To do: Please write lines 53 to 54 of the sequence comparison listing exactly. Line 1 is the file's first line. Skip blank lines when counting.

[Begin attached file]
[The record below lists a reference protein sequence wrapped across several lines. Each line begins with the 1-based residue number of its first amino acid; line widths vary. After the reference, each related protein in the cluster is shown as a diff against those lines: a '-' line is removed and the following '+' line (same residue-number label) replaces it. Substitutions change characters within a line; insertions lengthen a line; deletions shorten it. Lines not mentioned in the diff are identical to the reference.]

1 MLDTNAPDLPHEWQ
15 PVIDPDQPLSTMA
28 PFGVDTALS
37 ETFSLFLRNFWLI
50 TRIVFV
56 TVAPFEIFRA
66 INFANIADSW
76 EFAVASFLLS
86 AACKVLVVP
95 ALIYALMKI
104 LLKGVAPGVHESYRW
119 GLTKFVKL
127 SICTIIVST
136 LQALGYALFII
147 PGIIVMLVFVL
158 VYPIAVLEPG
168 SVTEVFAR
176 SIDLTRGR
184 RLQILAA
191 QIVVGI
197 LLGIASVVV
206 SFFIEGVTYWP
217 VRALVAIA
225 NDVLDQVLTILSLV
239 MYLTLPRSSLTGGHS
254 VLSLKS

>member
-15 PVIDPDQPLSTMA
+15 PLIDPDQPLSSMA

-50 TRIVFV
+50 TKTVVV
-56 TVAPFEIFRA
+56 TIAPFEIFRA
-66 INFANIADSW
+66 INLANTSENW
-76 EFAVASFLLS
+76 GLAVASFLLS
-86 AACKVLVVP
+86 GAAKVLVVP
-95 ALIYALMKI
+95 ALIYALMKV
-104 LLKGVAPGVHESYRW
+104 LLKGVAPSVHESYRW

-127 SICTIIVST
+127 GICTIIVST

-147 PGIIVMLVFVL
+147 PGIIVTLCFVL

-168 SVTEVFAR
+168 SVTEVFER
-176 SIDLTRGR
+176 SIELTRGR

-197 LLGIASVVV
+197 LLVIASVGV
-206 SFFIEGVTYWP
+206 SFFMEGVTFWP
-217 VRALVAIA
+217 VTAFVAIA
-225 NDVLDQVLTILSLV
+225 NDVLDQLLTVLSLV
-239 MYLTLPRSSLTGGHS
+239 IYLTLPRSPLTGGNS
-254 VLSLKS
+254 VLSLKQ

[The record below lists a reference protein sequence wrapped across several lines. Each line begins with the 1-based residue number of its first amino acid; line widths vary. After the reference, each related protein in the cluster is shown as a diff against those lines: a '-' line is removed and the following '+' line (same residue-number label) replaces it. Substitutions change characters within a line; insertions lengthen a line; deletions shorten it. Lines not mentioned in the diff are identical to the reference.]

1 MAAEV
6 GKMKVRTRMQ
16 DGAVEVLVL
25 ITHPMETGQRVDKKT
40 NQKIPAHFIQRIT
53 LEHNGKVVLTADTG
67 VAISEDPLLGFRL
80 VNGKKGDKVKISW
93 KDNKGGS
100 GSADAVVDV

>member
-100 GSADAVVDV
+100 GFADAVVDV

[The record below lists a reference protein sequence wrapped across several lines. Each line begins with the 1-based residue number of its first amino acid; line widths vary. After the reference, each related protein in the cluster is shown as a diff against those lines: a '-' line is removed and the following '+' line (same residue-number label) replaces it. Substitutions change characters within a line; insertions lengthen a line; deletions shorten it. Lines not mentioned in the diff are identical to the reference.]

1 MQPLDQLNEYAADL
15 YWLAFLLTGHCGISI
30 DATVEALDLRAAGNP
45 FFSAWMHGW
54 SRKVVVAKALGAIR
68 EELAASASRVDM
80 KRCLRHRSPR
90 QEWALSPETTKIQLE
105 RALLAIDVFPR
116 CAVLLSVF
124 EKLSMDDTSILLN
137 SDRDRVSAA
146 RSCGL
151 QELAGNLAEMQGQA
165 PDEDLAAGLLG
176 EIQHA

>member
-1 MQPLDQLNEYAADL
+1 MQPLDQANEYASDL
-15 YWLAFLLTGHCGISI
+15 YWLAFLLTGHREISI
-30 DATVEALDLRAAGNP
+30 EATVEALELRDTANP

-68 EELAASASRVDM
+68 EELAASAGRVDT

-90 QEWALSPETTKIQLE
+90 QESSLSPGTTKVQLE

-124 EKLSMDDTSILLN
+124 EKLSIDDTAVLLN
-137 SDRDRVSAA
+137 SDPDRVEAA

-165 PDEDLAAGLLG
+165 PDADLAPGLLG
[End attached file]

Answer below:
-197 LLGIASVVV
+197 LLVIASVGV